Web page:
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The True Cost of College: The New Push to Expand Financial Aid to California Community College Students College News
We know that many community college students face financial challenges and even with tuition waived, there is a lack of financial support to help them afford all of the other non-tuition costs of going to college. In fact, because of the disparity in financial aid options, the total cost of attending a California community college is often higher than UC or CSU.
Our system and our state now have an exciting opportunity to expand financial aid to community college students in a way that will provide the help they need to succeed in college and create a more balanced system of aid across California’s three public higher education segments. Under newly proposed legislation, students with the most financial need would now have access to a new aid program that addresses built-in inequities of existing state and federal aid policies and helps cover the non-tuition costs associated with pursuing higher education goals.
Senate Bill 291, introduced on February 14 by state Sen. Connie M. Leyva, D-Chino, seeks to establish a California Community College Student Financial Aid Program that would base aid not only on the cost of tuition, but on the total cost of attendance – including housing, transportation and textbooks. Awards would help cover expenses not being addressed by a student’s family contributions, employment, and other aid, such as Pell Grants and the Cal Grant program. In addition, financial aid would be available whether a student is seeking a degree, certificate, or short-term career education program.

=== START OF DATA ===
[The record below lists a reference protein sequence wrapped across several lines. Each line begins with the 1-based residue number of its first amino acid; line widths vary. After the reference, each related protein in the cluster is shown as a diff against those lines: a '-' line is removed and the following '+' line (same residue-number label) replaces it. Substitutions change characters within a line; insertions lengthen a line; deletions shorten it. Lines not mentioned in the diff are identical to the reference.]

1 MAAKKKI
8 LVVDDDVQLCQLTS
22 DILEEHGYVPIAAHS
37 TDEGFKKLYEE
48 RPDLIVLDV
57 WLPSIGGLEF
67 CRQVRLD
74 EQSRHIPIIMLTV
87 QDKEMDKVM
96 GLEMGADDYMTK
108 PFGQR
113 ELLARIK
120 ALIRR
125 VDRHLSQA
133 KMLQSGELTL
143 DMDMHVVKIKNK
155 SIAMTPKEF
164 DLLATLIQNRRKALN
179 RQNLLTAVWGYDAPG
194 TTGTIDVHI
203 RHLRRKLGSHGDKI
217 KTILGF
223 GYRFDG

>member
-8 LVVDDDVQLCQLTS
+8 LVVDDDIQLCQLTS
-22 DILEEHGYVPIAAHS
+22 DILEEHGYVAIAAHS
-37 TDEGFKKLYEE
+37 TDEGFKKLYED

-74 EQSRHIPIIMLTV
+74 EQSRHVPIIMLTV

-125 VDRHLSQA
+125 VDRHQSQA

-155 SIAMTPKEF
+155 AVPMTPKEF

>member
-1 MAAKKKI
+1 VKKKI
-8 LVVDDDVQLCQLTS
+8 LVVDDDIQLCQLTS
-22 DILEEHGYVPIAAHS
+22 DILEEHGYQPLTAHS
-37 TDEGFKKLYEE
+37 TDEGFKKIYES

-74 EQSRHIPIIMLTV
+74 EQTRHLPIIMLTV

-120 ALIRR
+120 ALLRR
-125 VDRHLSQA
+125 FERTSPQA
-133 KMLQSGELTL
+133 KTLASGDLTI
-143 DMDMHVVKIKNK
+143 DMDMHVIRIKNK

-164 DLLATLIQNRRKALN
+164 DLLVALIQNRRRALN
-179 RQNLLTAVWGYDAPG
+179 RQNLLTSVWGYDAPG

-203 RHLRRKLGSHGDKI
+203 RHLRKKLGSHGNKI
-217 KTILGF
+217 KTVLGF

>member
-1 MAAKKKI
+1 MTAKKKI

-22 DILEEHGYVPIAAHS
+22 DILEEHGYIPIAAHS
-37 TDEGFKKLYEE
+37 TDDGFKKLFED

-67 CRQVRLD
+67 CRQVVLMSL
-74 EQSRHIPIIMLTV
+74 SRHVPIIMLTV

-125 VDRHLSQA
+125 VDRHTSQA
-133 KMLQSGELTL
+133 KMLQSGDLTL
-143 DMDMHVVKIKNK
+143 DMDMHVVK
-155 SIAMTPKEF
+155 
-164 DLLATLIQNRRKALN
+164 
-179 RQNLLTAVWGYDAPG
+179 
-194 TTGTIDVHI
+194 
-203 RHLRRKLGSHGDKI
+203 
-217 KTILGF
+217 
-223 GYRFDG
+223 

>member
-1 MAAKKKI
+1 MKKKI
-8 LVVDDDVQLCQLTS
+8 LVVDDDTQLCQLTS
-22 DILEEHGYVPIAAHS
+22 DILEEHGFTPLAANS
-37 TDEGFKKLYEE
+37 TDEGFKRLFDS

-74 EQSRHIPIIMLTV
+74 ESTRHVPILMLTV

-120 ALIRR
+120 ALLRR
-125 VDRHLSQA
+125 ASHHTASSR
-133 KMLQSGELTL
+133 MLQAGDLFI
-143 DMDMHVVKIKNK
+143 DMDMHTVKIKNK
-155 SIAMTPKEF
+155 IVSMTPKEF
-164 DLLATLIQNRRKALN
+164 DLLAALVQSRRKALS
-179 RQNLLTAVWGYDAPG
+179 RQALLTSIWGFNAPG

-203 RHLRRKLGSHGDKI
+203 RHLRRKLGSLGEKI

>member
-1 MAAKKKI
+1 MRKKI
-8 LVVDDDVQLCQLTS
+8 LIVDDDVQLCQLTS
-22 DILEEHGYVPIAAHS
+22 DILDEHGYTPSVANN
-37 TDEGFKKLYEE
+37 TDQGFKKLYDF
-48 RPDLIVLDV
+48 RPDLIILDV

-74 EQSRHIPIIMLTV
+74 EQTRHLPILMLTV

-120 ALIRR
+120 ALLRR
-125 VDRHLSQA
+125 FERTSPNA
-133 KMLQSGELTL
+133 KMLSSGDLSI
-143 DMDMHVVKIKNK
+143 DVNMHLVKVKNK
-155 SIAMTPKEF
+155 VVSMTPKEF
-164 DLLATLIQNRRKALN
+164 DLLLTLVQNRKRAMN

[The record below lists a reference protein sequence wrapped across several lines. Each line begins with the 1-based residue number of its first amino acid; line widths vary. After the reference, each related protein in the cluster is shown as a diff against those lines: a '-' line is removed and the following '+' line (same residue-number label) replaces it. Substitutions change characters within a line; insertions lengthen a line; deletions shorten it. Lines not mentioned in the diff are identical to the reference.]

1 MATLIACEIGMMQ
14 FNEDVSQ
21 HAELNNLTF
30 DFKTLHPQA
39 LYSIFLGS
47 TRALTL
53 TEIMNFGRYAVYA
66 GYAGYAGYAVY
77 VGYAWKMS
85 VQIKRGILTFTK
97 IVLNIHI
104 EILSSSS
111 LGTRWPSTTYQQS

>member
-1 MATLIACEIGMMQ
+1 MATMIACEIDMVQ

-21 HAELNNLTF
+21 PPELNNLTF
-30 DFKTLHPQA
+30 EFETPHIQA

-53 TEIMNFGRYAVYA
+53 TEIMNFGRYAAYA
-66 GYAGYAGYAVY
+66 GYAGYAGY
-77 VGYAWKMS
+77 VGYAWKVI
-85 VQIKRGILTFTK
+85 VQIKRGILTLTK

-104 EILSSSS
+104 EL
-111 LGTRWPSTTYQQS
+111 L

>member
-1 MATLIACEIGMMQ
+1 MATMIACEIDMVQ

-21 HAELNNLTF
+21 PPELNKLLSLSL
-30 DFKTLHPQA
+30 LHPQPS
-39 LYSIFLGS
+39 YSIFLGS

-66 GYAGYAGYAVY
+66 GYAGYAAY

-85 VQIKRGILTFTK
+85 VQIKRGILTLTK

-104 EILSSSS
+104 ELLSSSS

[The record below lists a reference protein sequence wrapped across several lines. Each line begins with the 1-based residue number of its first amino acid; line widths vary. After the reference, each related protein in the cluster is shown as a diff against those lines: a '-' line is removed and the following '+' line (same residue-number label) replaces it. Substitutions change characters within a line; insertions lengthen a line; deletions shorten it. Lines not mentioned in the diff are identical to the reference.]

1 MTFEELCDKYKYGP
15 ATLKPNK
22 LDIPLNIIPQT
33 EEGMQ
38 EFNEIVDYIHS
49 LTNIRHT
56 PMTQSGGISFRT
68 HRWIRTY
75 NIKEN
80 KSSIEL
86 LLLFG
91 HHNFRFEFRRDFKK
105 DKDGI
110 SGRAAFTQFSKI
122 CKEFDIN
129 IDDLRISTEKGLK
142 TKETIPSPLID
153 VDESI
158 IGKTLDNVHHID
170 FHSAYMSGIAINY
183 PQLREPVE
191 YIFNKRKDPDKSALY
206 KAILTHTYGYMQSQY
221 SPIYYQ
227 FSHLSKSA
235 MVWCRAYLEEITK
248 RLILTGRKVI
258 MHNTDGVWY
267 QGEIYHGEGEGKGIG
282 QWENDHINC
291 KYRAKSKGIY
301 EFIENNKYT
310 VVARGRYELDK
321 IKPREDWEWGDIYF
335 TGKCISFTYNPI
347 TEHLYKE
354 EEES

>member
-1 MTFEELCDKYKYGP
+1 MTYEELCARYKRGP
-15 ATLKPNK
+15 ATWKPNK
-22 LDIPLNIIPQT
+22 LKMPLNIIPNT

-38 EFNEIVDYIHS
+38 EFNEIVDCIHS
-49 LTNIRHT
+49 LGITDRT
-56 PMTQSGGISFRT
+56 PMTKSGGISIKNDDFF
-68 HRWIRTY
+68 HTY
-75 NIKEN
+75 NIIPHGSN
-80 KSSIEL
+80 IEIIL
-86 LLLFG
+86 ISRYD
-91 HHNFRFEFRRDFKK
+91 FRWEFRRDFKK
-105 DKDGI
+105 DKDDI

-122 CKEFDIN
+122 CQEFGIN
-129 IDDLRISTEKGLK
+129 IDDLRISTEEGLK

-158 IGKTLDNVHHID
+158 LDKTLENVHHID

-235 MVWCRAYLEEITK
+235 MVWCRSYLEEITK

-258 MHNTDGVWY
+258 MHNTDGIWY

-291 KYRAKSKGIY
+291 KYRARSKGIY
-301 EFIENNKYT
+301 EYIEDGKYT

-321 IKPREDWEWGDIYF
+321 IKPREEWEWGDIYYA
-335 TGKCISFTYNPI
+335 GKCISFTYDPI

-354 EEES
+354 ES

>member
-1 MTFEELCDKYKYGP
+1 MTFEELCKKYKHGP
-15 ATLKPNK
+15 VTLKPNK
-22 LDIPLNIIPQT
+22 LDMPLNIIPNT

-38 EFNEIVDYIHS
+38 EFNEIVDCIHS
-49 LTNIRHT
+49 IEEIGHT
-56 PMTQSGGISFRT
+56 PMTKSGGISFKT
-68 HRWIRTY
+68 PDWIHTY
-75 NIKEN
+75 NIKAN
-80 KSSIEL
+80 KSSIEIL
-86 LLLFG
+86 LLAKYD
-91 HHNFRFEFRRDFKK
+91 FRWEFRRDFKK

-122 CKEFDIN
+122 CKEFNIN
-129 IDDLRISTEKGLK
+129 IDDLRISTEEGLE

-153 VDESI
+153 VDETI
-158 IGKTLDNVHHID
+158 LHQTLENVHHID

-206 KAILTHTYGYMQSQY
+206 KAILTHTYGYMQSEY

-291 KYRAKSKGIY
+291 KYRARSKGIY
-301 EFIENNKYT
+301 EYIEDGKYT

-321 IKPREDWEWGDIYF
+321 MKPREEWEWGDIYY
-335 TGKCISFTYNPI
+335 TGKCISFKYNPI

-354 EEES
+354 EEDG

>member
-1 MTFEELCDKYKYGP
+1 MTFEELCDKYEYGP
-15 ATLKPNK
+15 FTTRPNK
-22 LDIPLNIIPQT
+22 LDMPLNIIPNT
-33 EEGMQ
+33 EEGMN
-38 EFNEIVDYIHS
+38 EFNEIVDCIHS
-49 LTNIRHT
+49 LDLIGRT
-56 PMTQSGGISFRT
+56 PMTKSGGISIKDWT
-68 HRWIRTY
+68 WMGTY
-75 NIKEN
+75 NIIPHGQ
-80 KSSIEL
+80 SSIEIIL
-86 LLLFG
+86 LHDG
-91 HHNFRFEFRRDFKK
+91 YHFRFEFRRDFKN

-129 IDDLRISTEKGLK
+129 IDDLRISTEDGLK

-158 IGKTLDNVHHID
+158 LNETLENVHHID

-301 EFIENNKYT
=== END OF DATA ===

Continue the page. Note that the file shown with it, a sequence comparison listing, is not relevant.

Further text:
While our state has led the nation in innovative programs like the California College Promise Grant, which waives tuition for roughly 50 percent of our students, other financial aid options fall short of covering non-tuition costs that make up the majority of student expenses. Even with tuition waived, financial challenges remain the greatest obstacle to college completion.
The actual cost of attending a community college for a student living independently is more than $20,000 annually when you consider housing, transportation, textbooks and personal items. As financial aid programs are structured today, a California community college student receiving the maximum amount of aid possible would still face a deficit of more than $6,000. Very few community college students qualify for financial aid to cover non-tuition costs and low-income students with unmet financial need have limited choices: work more hours, take fewer courses, accumulate what can become crushing debt, or drop out of school.
Visit www.truecollegecost.com to learn more and join California community colleges, community leaders, legislators and students in supporting this important bill. SB 291 is co-authored by state senators Ben Allen, D-Santa Monica; Steven Bradford, D-Gardena; Hannah-Beth Jackson, D-Santa Barbara; Scott Wiener, D-San Francisco; as well as assembly members Richard Bloom, D-Santa Monica, David Chiu, D-San Francisco, Eloise Gómez Reyes, D-San Bernardino and Buffy Wicks, D-Oakland.
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